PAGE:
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© Mr J J Sheridan LRPS

IoE Number: 217286
Photographer: Mr J J Sheridan LRPS
Date Photographed: 03 September 2000
Date listed: 31 March 1976
Date of last amendment: 31 March 1976
Grade II*

The Images of England website consists of images of listed buildings based on the statutory list as it was in 2001 and does not incorporate subsequent amendments to the list. For the statutory list and information on the current listed status of individual buildings please go to The National Heritage List for England.

HIGH STREET5104Aston B6No 152(The Barton Arms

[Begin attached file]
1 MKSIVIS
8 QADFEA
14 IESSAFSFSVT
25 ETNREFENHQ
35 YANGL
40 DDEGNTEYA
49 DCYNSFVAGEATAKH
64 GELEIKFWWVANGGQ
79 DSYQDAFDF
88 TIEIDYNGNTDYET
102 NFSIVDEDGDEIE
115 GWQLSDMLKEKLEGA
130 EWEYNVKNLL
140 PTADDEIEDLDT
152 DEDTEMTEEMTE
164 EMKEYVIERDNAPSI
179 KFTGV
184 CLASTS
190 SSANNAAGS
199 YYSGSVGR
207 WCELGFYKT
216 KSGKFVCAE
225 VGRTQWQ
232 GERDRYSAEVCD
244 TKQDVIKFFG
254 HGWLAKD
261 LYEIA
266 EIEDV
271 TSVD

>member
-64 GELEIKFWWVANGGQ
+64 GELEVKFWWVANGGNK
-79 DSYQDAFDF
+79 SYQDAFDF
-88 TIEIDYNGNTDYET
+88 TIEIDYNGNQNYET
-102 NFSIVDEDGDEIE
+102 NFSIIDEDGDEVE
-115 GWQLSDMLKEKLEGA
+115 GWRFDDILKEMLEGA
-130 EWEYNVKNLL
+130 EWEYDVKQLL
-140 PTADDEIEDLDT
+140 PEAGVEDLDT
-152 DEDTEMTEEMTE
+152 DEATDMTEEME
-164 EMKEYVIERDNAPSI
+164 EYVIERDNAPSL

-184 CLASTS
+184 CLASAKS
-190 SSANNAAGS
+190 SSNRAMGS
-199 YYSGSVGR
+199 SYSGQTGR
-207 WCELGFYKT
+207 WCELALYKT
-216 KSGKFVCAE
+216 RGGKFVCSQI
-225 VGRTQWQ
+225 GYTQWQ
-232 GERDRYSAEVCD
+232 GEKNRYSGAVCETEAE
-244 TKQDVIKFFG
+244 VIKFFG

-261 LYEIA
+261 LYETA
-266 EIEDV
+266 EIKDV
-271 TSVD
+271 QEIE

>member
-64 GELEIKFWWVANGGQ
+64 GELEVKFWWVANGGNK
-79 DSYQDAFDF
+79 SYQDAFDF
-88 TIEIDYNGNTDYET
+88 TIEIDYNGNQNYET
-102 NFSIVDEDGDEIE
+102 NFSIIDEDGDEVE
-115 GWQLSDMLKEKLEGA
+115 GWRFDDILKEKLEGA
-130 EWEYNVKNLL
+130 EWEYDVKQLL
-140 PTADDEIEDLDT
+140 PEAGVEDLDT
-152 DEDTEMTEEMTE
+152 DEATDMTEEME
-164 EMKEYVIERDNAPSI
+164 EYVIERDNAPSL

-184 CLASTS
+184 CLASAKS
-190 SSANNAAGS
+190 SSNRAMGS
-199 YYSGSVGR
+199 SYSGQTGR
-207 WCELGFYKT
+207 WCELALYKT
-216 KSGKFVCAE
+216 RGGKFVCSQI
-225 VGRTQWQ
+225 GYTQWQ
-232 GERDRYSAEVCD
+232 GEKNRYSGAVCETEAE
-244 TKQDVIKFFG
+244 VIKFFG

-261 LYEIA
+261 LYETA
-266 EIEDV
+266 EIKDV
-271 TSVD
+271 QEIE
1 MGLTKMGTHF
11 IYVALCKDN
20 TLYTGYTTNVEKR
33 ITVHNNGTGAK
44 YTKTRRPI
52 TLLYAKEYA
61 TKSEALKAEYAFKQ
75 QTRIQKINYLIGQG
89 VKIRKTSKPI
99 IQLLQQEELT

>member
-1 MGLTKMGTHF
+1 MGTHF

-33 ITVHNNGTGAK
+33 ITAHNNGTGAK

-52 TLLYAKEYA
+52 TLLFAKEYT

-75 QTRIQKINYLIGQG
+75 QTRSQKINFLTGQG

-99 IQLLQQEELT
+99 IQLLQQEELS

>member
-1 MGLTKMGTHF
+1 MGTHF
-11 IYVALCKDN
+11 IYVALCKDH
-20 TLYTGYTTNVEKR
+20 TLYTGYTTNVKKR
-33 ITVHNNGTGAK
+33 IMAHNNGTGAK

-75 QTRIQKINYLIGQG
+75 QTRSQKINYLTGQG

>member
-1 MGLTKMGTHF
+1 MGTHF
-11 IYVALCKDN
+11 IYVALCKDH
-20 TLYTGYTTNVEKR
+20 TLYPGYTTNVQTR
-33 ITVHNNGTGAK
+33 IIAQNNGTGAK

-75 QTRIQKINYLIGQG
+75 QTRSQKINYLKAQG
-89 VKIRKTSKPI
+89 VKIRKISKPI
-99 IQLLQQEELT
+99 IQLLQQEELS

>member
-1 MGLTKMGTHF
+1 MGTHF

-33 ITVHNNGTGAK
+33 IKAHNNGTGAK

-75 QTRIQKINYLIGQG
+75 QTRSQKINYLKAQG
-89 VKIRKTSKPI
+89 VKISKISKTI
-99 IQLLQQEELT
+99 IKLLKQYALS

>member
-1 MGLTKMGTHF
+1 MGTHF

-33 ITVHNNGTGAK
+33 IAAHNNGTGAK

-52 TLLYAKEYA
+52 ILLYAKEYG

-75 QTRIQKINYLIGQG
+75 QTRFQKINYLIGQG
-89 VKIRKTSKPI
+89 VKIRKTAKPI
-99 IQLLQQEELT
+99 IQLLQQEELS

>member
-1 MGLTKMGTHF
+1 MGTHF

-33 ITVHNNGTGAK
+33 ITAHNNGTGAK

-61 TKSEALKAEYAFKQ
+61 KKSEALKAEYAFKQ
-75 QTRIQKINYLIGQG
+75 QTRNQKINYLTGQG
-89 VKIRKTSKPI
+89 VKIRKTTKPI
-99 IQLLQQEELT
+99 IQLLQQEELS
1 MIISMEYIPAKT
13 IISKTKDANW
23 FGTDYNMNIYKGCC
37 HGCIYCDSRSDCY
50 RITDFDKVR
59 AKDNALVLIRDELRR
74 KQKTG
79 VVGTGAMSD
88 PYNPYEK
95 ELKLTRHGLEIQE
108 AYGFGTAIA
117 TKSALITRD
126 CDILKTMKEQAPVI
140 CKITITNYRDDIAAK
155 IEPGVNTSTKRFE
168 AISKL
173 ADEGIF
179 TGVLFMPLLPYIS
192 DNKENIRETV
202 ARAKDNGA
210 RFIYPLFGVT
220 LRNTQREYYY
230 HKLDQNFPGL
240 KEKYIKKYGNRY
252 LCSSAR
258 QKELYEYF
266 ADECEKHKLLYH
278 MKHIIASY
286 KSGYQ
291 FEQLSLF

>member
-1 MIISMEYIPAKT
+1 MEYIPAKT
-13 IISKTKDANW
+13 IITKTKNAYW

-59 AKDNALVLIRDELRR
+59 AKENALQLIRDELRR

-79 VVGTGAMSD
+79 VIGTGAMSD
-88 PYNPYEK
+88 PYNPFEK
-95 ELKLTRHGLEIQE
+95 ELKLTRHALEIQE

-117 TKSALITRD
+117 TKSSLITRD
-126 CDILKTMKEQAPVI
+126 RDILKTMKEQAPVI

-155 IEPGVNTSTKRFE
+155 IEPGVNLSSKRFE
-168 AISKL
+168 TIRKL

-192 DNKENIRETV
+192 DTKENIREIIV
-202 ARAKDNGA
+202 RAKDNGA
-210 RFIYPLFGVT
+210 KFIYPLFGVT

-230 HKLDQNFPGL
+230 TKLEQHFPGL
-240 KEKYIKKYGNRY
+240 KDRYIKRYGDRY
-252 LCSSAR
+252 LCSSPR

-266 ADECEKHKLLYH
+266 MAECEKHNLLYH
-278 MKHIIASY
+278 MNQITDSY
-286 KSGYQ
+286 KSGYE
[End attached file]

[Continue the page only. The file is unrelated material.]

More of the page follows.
HIGH STREET 1. 5104 Aston B6 No 152 (The Barton Arms Public House) SP 08 NE 7/52 31.3.76 II* 2. Built 1900-01 to the designs of James and Lister Lea for Mitchells and Butler. The 3 storey building stands on a prominent corner site with Potters Lane. Restrained Jacobean style elevations with Dutch gables. Ashlar ground floor with broad depressed arched 3 light windows with inset flanking colonettes. Cornice over, returned across bevelled corner with segmental pediment above doorway to south front with 2 storey ashlar canted bay with curved sides, arcaded ground floor lights, cornices and strapwork parapet. Upper floors otherwise of red brick, the window bays articulated by pilasters. Pilastered canted stone bay windows to lst floor with leaded swept roofs. Thin tripartite second floor windows with sharply swept pediments, rising from cornice, set against brickwork of the Dutch gables. The ground floor windows have very fine frosted glass and leaded stained glass, an indication of the splendours of the interior. The Barton Arms interior is the best example of the period in Birmingham, retaining a complete suite of Public Bar, Saloon-Smoke Rooms, Club Room, Committee Room and Billiard Hall on 2 floors, lavishly decorated in polychrome Minton tilework, cut and silvered mirrored glass, panelled woodwork and with a very ornate cast iron staircase with lamp standards surmounting the tiled newel posts, ornate plaster ceilings and Jacobean overmantel fireplaces. Good pictorial tiled panels in staircase hall, reset large painted glass window with naturalistic flower surround to medieval scene of host entertaining and another fine stained and silvered glass window on half landing of staircase. The mahogany bar has good snob screen with engraved glass in panels. Bench seating, that in Smoke Room to east, with canted bay, having engraved silvered glass in panels above the back rests. The staircase walls are entirely tiled and the balustrade has bold floral scrolled ironwork. The Club Room, Committee Room and Billiards Hall are on the first floor, again good glass to doors and plasterwork ceilings. The Billiard Hall has a central column with ornate capital supporting boss from which radiate panelled beams. The intactness of this pub interior and the wealth of tilework make it the best example of its date in Birmingham.

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